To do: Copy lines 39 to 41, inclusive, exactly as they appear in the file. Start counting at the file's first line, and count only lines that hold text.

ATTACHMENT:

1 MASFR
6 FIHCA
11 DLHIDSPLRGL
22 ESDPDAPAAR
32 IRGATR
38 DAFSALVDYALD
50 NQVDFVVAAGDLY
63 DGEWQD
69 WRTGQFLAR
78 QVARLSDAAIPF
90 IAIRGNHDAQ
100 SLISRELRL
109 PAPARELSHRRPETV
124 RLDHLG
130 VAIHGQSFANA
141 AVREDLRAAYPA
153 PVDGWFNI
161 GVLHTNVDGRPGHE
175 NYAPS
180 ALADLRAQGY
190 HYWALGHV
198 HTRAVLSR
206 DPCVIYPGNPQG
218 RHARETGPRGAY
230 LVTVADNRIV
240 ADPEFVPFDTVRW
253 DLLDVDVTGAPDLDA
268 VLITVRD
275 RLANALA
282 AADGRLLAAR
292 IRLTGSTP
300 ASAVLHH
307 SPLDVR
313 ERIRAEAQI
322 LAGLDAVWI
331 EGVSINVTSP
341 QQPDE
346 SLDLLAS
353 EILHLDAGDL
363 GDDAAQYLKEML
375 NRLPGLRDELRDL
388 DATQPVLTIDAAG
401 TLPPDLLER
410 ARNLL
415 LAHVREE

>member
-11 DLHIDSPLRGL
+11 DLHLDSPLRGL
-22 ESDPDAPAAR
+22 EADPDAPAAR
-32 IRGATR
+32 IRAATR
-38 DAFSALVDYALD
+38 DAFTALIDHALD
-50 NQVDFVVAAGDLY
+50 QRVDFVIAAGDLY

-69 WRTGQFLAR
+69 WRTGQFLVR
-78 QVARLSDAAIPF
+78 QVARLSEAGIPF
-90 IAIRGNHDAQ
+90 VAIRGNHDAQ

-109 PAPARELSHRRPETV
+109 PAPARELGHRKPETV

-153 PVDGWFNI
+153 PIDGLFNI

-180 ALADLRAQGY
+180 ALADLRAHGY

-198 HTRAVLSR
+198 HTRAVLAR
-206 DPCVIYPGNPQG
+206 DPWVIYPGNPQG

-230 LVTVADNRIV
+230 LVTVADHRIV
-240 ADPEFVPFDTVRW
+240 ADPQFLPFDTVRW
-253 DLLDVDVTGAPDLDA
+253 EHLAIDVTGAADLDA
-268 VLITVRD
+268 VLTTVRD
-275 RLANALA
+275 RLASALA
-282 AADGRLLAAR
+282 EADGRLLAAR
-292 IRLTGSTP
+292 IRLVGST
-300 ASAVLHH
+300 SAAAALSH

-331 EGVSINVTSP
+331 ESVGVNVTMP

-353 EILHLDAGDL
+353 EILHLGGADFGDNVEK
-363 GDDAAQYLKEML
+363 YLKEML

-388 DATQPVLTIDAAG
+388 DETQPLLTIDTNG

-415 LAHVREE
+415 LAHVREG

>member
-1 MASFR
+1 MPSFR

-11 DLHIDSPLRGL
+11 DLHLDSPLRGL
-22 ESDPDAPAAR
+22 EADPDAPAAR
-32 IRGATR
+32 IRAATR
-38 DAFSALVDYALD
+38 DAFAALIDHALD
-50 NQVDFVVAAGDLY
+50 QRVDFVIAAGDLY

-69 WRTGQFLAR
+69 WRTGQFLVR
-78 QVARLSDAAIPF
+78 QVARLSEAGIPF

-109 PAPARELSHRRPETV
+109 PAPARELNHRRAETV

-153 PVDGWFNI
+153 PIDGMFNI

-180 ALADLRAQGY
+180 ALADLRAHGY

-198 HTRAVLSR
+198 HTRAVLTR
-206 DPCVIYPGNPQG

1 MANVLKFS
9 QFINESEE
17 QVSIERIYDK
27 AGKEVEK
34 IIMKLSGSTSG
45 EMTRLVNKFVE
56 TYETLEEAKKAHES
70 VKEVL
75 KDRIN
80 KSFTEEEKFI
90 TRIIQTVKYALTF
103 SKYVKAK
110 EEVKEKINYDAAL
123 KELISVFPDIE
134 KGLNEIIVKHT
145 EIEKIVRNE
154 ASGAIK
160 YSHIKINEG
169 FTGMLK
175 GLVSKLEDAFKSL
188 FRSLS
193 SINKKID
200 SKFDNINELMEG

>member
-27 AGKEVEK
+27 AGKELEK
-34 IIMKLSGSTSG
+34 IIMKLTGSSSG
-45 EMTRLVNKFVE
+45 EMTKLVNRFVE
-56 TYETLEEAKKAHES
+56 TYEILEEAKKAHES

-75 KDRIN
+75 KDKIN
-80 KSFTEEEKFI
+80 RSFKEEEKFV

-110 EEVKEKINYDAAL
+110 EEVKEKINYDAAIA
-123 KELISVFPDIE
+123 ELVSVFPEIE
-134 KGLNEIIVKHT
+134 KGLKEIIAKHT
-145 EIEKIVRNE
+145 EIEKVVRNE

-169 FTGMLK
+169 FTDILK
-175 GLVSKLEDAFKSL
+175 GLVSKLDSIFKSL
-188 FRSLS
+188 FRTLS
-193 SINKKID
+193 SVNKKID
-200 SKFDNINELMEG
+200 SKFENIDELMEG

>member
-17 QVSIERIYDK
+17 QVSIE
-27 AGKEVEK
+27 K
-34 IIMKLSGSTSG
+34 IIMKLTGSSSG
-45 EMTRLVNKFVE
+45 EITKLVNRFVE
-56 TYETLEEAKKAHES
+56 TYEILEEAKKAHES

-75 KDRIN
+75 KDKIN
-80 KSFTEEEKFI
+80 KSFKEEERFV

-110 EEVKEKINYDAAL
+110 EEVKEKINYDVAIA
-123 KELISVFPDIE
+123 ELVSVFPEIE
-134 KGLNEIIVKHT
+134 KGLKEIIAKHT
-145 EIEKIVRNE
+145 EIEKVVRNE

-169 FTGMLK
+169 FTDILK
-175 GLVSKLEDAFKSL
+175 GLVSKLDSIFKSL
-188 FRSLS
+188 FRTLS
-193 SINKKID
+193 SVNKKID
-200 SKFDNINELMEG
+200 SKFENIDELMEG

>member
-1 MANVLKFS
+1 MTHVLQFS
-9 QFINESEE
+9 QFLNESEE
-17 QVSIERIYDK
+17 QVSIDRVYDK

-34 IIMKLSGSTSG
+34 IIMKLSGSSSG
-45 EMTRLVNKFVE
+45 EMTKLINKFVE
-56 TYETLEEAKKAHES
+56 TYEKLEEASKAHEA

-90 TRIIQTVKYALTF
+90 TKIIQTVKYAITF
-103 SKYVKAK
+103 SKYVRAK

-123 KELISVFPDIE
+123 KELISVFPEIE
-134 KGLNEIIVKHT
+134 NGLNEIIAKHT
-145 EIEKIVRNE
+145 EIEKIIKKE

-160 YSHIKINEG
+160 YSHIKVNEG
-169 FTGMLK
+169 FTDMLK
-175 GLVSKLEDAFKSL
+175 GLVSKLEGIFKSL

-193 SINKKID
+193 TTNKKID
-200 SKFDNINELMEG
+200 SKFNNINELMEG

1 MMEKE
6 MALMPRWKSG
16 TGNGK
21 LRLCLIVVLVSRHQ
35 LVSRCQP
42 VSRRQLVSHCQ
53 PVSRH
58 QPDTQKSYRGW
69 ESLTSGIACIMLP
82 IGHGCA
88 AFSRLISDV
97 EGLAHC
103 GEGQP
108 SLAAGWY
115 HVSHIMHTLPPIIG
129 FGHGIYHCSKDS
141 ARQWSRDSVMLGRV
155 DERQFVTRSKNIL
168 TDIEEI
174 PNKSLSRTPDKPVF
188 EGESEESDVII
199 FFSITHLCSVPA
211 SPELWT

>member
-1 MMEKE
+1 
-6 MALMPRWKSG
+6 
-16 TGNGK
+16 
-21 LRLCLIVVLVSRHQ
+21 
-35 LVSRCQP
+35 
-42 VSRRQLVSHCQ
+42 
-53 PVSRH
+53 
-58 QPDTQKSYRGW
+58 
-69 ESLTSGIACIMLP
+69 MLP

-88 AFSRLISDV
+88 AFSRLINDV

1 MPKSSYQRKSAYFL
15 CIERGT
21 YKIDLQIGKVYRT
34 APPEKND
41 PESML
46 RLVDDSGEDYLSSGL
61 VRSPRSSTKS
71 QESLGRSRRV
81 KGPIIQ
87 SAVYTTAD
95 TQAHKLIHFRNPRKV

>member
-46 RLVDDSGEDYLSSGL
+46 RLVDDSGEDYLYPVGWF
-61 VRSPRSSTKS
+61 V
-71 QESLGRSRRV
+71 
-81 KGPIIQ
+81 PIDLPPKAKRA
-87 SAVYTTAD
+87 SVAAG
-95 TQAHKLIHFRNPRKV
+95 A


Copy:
353 EILHLDAGDL
363 GDDAAQYLKEML
375 NRLPGLRDELRDL